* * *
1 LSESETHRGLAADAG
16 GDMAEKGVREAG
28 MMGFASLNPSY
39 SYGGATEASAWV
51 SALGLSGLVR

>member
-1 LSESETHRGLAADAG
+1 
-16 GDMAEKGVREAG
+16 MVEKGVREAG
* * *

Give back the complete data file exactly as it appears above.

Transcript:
1 LSESETHRGLAADAG
16 GDMAEKGVREAG
28 MMGFASLNPSY
39 SYGGATEASAWV
51 SALGLSGLVR

>member
-1 LSESETHRGLAADAG
+1 
-16 GDMAEKGVREAG
+16 MVEKGVREAG